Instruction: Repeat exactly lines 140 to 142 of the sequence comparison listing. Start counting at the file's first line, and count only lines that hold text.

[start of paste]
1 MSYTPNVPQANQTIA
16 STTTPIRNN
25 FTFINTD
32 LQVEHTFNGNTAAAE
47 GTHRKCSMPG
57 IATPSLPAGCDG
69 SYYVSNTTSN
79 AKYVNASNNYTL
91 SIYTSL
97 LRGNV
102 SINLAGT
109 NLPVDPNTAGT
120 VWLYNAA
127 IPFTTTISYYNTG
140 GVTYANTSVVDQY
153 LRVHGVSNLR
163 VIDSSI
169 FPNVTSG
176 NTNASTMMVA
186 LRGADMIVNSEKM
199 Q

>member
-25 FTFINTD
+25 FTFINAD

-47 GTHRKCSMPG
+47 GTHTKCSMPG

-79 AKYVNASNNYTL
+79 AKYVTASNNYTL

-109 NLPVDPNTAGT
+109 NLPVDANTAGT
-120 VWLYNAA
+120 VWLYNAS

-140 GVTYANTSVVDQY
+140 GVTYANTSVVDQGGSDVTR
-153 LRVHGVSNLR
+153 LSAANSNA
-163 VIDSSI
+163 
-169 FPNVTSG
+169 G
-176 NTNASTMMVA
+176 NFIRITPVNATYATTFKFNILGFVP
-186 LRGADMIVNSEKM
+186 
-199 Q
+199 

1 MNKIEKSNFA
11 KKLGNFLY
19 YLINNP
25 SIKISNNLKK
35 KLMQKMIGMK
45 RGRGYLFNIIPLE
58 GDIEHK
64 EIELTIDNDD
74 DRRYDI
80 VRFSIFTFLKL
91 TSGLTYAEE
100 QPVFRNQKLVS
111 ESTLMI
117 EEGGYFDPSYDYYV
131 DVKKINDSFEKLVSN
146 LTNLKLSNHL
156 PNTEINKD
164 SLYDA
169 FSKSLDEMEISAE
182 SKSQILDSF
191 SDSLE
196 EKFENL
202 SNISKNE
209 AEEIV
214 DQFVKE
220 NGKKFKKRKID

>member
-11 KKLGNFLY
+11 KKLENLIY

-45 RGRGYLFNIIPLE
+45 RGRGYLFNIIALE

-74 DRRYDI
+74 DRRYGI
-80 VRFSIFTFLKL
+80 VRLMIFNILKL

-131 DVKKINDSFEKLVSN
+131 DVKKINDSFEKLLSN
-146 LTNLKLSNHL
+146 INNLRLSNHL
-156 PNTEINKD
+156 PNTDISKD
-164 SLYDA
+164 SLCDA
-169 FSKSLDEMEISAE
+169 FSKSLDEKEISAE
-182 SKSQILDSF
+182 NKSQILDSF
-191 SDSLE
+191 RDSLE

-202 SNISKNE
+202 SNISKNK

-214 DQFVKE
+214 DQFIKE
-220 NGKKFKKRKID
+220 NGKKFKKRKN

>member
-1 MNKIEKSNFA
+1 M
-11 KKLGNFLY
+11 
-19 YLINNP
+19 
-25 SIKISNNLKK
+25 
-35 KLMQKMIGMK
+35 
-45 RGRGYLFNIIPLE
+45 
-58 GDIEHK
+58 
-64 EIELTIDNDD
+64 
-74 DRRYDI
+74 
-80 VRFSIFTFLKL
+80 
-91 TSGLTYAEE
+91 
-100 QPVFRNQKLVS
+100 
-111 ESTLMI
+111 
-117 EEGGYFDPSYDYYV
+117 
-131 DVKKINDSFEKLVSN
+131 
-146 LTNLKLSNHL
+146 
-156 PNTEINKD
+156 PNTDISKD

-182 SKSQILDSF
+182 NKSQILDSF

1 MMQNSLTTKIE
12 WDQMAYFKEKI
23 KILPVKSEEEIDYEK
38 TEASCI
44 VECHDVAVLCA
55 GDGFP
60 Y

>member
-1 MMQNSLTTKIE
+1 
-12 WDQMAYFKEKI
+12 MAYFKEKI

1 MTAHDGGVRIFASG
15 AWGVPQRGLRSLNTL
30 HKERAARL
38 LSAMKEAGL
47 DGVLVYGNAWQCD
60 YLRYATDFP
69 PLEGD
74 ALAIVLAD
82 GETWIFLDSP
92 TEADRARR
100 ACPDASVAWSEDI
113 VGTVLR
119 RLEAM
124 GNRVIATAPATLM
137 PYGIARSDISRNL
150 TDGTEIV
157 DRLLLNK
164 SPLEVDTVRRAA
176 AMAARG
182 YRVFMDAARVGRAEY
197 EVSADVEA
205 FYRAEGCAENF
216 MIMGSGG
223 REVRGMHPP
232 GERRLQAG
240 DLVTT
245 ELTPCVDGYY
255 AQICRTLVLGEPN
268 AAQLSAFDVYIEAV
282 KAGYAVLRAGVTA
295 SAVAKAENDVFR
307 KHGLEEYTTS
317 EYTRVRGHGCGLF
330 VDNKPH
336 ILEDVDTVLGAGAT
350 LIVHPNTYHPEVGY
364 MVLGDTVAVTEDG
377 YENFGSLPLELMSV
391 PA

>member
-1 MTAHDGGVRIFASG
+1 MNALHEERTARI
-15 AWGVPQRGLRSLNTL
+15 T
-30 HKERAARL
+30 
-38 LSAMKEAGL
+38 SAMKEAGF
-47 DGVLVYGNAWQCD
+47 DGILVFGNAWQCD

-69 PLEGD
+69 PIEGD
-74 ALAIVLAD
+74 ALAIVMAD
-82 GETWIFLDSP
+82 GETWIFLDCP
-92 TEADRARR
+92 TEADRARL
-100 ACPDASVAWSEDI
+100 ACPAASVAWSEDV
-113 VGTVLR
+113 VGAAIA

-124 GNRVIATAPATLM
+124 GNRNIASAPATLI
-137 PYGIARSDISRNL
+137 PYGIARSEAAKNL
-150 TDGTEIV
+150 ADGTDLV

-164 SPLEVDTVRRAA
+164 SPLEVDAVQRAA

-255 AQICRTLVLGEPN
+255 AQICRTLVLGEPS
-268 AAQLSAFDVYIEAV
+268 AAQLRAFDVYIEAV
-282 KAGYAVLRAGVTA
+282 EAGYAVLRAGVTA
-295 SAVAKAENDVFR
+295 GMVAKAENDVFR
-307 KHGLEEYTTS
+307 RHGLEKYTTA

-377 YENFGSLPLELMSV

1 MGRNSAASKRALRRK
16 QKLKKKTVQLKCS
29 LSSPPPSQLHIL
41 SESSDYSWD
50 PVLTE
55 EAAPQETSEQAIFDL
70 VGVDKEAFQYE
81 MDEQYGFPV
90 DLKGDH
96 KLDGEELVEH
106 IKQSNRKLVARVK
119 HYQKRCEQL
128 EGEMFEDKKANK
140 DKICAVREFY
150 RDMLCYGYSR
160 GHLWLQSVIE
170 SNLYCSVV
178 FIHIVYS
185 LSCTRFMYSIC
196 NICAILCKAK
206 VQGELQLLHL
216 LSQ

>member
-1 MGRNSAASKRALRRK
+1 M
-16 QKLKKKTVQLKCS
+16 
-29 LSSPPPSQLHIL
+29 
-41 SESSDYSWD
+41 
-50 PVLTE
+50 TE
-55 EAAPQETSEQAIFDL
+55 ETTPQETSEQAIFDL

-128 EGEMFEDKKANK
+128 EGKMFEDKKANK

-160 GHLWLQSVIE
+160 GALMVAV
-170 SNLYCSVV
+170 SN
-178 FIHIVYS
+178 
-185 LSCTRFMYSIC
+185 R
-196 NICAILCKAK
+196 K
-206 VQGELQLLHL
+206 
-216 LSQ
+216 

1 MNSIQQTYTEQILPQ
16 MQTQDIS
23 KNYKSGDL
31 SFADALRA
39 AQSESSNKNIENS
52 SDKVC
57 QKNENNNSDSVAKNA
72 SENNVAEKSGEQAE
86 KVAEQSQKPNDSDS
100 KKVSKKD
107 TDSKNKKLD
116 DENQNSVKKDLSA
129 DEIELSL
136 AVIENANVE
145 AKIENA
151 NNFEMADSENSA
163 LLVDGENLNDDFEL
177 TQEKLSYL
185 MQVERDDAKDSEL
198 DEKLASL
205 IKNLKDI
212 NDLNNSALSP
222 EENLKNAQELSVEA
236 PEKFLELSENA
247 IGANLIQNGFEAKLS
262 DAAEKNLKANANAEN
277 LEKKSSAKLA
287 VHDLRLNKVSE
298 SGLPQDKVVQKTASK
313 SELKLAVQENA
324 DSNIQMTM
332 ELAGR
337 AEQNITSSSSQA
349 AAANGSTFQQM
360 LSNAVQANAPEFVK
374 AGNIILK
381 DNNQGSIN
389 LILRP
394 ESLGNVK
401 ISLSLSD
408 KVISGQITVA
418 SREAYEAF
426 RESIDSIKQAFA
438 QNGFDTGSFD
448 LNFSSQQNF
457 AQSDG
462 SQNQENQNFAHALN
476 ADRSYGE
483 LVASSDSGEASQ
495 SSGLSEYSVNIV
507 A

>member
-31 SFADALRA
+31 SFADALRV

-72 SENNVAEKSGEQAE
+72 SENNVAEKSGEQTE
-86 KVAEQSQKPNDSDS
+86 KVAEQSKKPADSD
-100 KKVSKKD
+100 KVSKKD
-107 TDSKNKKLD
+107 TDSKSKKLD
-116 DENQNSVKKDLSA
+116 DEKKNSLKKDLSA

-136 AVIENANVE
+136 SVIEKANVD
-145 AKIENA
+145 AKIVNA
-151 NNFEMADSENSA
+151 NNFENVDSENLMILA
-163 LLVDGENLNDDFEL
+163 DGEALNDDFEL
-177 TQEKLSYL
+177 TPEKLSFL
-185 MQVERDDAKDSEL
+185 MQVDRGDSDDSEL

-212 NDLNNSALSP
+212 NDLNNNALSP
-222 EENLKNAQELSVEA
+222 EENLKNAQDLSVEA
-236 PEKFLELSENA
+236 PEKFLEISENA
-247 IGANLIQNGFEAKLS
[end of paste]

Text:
12 WDQMAYFKEKI
23 KILPVKSEEEIDYEK
38 TEASCI